Not all Sanctuaries are Created Equal

Peaches, Mary, Penny, Maisy

Not all Sanctuaries are Created Equal

Any facility can call itself a “sanctuary.”  GFAS was formed initially to distinguish those providing proper care to all individual animals at their facilities from those that are geared toward commercial gain. There is a huge need for this, as there is no regulation on the use of “sanctuary” and “rescue” — any roadside zoo, backyard breeder or hoarding situation can use those terms in their name.

Exploitation at these pseudo-sanctuaries knows no bounds. The facility may be breeding animals, it may be allowing the public to pay for photos of themselves with tiger cubs, it may be selling animals, it may be housing the animals in subpar facilities, but it can still call itself a sanctuary. GFAS does not consider such places legitimate sanctuaries, nor should any donor.

  • In the U.S., state laws regarding the keeping of wildlife vary greatly, with some states having no laws —download the informative map of such laws created by Born Free USA. We can’t count on government regulations, as a USDA permit is not required for every facility with non-native wildlife. A growing number of states are actually relying on GFAS accreditation as a means to support their permitting processes.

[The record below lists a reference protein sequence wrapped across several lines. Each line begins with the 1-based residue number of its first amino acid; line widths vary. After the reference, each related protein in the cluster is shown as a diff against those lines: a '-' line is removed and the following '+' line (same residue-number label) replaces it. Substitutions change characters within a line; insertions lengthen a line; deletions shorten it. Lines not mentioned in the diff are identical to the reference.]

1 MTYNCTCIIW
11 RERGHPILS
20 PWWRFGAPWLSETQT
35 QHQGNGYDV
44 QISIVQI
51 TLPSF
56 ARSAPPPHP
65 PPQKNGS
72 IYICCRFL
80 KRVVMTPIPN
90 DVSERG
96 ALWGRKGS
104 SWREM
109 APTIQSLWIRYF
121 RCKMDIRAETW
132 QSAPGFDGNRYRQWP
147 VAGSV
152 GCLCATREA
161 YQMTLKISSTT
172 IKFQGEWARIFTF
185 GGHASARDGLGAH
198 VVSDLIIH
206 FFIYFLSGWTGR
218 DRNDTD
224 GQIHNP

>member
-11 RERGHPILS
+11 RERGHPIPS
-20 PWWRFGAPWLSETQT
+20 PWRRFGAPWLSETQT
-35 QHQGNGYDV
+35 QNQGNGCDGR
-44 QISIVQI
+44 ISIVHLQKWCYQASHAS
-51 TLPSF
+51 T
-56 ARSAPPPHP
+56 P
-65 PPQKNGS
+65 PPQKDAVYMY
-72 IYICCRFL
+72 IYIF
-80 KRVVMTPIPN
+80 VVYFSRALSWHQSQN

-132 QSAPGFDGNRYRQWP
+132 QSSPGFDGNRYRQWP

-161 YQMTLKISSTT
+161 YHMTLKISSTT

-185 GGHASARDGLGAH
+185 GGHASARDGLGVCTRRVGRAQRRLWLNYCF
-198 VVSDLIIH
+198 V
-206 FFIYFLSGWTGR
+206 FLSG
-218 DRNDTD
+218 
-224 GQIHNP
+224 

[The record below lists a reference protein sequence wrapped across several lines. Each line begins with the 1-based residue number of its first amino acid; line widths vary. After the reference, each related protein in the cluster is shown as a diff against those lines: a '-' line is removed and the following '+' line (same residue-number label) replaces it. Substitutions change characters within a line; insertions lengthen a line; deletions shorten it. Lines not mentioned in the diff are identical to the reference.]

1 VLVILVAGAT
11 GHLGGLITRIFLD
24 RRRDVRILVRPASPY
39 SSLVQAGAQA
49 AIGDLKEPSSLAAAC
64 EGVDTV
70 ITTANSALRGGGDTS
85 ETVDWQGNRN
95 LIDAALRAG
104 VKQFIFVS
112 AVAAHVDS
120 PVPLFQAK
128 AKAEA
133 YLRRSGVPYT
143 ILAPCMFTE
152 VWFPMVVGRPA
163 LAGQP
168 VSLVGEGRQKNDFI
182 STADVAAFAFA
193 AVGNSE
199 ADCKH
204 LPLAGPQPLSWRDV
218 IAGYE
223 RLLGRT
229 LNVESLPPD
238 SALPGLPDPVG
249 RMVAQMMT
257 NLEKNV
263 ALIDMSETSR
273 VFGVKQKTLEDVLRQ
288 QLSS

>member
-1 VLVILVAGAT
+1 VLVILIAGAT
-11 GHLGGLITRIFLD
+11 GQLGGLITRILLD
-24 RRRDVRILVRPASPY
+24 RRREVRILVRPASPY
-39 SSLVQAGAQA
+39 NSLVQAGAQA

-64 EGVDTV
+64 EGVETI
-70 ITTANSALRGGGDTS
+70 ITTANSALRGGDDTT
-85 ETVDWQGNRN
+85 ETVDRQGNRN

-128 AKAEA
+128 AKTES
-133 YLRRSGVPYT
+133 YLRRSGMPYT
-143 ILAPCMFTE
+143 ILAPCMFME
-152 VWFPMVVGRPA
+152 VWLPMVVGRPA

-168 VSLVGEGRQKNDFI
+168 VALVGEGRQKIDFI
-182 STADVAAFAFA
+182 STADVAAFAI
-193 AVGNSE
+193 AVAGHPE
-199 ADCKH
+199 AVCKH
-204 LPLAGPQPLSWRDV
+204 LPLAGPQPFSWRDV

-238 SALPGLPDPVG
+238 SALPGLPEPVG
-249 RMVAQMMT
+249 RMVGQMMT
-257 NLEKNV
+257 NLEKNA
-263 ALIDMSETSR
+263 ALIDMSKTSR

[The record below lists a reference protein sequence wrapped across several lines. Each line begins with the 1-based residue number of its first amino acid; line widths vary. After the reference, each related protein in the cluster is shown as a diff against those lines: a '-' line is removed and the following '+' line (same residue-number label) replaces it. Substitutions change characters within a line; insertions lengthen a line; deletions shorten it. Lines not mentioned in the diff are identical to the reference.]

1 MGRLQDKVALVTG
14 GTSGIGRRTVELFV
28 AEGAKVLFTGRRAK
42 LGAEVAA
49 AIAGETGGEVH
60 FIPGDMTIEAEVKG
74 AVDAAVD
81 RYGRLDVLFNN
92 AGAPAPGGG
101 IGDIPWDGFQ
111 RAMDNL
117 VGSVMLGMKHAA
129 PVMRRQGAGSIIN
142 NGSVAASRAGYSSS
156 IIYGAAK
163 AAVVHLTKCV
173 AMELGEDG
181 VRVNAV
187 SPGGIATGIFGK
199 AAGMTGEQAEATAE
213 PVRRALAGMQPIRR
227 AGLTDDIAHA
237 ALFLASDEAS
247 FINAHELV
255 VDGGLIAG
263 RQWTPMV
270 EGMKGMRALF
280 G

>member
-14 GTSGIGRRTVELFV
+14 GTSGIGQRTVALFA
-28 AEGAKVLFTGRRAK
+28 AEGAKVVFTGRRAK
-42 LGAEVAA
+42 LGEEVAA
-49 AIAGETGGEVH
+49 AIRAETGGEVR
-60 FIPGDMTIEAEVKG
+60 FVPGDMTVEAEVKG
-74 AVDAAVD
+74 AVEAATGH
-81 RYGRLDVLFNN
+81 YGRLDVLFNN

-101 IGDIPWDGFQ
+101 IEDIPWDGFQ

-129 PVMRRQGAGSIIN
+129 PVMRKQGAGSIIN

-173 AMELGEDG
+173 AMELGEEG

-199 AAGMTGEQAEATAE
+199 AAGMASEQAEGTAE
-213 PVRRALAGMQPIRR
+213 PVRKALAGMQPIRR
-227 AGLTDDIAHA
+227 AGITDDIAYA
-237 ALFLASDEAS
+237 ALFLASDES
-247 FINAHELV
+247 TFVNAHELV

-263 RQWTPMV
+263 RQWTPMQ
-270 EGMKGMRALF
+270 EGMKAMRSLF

Sometimes it is obvious

  • A facility is posting photos of the public petting ANY wild animals or offers tourists an option to have a photograph taken with wild animals. Legitimate sanctuaries don’t allow this.
  • A facility allows breeding.  A legitimate sanctuary doesn’t breed, unless it is carrying out a bona fide breeding program for endangered or threatened species, with the offspring actually being released into the wild as part of a monitored, legal and sanctioned program.
  • A facility that has inadequate housing conditions and limited access to food and water. All animals should have enough space to carry out natural behaviors — including walking/flying/swimming, socializing, eating and drinking.
  • A facility that offers open admission, unguided tours without any education messaging or programs that remove animals from the protection of their enclosures.

Yet, it is not always easy to spot 

  • GFAS takes an in-depth examination to determine which sanctuaries
  • Are solvent
  • Own the sanctuary property or have a long-term lease and contingency plan for what would happen if they have to vacate the property
  • Have reasonable financial reserves
  • Have written policies and protocols and adequate veterinary care, all designed  to ensure humane care and treatment of the animals
  • Have a disaster plan
  • Have adequate insurance
  • Have a safe and secure facility
  • Have a knowledgeable Board which carries out its
    responsibilities with due diligence
  • Have solid human resource policies
  • These items and more are vital for facilities that care for animals, because if such a facility fails, the animals are the ones who pay the price, with slowly deteriorating care, possible transport to another facility (again), and certainly possible death.

When in doubt

GFAS has done the hard work for you. Check to see which organizations are GFAS Accredited or Verified.

If an organization you know is a true sanctuary and is not GFAS Accredited or Verified, ask why not, and urge them to apply!


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